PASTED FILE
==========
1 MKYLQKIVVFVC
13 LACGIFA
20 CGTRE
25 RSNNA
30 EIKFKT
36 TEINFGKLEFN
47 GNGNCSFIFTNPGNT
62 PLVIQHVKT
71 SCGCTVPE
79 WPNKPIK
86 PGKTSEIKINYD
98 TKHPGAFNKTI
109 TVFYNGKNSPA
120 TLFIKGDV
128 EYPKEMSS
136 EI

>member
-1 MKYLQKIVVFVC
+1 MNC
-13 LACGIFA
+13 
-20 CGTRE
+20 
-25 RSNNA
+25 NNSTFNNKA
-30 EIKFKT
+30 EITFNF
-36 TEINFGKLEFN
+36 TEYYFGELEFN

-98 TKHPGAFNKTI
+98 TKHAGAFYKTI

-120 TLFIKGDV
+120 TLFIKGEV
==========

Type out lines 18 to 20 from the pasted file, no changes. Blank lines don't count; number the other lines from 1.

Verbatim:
-1 MKYLQKIVVFVC
+1 MNC
-13 LACGIFA